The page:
Metascore: Critics – 89/100, Users 8.4/10

Play this if you enjoyed: Star Wars Battlefront, Call of Duty: Infinite Warfare 

Titanfall 2

If you've ever wanted to live out your dream of having an Iron Giant-like buddy, then Titanfall 2 can make it happen. The story mode partners you up with a Titan named BT, a gigantic hunk of metal and fury that becomes your best friend as you go on adventures together. Get ready to have an emotional attachment to a video game robot, folks. Once you're done singing "Kumbaya" with BT, you can get into the multiplayer portion of the game and level up your skill as a Pilot, unlocking different Titans and loads of customization options to really make yourself stand out. The controls for the game are buttery smooth, allowing you to transition from sprinting to wall-running to hopping onto your Titan with ease. The addition of new Titans like the sword-wielding Ronin, the flame-happy Scorch, the sniping Northstar, and more will also get you wanting to keep sampling different Pilot and Titan builds in order to find the perfect combination. Get out there and start stomping around.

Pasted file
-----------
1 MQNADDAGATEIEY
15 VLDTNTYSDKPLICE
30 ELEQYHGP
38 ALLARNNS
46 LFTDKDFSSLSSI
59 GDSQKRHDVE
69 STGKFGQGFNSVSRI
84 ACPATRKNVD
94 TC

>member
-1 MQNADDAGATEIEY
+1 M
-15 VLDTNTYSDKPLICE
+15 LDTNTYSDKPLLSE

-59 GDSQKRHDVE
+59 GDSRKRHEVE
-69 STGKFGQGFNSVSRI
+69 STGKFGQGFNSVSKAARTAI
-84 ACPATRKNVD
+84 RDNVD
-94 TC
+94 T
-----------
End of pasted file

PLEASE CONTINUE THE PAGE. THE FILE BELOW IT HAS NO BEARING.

Metascore: Critics – 89/100, Users 8.4/10

Play this if you enjoyed: Call of Duty: Modern Warfare 2 

Dishonored 2